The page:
In fact, last week, we initiated flight operations within Guyana as a show of force to Venezuela. While I am not at all opposed to standing up for someone who has been wronged or a friend in need of help, will there be a point when our nation stops trying to be the savior of other nations and simply start saving itself? I don’t know about you, but I am tired of having our tax dollars spent on weapons, warheads and warriors devoted to disputes between other countries. Whether it’s Israel or Ukraine, it is utterly exhausting. We profess to be the land of the free, yet it constantly feels like we’re just the land of the fools, indoctrinated about our own greatness and convinced somehow that we must save the world all while our people’s worlds are falling apart.

 

According to Harvard University’s Joint Center for Housing Studies, last year, the estimated average annual income needed to afford the average home rose by 20%, pricing out 2.4 million renters in the United States. Then again, many people don’t even consider owning a home in the United States when they can’t even buy food. An estimated 44.2 million Americans last year experienced food insecurity or lack of access to affordable nutritious diets. And that’s per the Food Research and Access Center. Of course, folks simply can’t afford to live, it seems. But you know who can? The wealthy. Together, billionaires Jeff Bezos, Bill Gates, Warren Buffett, they hold worth more than the total wealth held by the poorest half of Americans.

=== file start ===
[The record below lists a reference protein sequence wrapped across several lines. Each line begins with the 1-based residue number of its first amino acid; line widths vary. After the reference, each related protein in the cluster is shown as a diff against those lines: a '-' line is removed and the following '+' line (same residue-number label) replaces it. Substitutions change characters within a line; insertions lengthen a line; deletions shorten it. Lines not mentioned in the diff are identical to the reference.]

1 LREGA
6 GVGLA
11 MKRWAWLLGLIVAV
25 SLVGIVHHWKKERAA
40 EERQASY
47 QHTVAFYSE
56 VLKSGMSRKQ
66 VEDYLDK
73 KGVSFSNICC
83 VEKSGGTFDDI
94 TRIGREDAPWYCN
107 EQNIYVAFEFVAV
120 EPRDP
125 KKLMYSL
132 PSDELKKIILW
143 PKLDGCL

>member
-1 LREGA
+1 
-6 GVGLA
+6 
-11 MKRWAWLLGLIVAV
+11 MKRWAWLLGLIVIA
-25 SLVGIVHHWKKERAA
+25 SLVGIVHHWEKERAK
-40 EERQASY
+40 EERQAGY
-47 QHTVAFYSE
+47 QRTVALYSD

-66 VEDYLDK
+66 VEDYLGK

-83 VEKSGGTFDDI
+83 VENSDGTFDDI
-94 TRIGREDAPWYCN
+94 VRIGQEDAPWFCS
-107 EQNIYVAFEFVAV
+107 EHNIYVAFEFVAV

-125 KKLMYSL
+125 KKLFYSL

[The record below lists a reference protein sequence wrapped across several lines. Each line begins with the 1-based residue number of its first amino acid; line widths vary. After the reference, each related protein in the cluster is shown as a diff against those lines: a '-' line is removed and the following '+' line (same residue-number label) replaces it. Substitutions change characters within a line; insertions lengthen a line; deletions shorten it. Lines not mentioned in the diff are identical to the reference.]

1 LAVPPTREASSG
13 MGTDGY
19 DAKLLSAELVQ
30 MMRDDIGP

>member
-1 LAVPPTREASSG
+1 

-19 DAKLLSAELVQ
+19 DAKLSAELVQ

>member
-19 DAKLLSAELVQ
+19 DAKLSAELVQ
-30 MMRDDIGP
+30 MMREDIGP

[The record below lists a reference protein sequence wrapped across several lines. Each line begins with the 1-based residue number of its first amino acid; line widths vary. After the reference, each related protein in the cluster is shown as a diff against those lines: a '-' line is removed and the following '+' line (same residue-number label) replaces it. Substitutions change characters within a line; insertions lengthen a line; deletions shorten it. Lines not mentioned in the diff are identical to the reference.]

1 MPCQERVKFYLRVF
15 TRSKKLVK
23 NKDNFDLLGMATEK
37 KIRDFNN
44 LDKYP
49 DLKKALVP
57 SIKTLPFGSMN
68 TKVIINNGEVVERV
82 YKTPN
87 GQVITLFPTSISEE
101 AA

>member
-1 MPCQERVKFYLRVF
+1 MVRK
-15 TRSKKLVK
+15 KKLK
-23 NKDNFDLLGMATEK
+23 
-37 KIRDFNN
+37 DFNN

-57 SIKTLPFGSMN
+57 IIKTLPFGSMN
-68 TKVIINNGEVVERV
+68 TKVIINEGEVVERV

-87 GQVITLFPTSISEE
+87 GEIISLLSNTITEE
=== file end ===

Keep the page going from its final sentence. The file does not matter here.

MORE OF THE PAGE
Yet this year, the Department of Defense was given one and a half trillion tax dollars to allocate to its six sub-components, while the American public can’t even get health care. We are among the top 10 nations that work the most hours, and we’re also the only nation in the top 10 without universal health care. Tied with Mexico for top two, for example, Costa Rica covers 100% of all of its citizens and permanent residents, medical procedures, appointments, hospital visits and prescription drugs. It only took South Korea some 12 years to achieve universal health care coverage. And according to Article 68 of the Polish Constitution, everyone has a right to have access to health care, and so on.

 

But of course, not in the land of the free and the home of the brave. Instead, we labor so our nation can flex and force its ideals on others. Speaking of flex and force, that brings us back to Venezuela and Guyana, where in the 1970s the United States wasn’t happy with Guyanese policies. So instead of minding our own business, we decided to suspend economic and food aid to Guyana, blocked World Bank loans, and sided with Venezuela over the same territorial dispute that’s at issue today. Yet today, our nation sides with Guyana over that territory, because it doesn’t like how Venezuela’s doing business.

 

From our ongoing housing crisis to unlivable wages, Americans are constantly toiling — but not for the betterment of the people, but for colonial imperialism, a flex that neither feeds nor shelters us. I’m guessing that if welcomed by wisdom, we wouldn’t be in this position. But here we are.

Video Library

Latest Commentary

We know it is important to hear from a diverse range of observers on the complex topics we face and believe our commentary partners will help you reach your own conclusions.

The commentaries published in this section are solely those of the contributors and do not reflect the views of Straight Arrow News.


Latest Opinions

In addition to the facts, we believe it’s vital to hear perspectives from all sides of the political spectrum. We hope these different voices will help you reach your own conclusions.

The opinions published in this section are solely those of the contributors and do not reflect the views of Straight Arrow News.

Weekly Voices

Left Opinion Right Opinion

Monday

Left Opinion Right Opinion

Tuesday

Left Opinion Right Opinion

Wednesday

Left Opinion Right Opinion

Thursday

Left Opinion Right Opinion

Friday

Left Opinion Right Opinion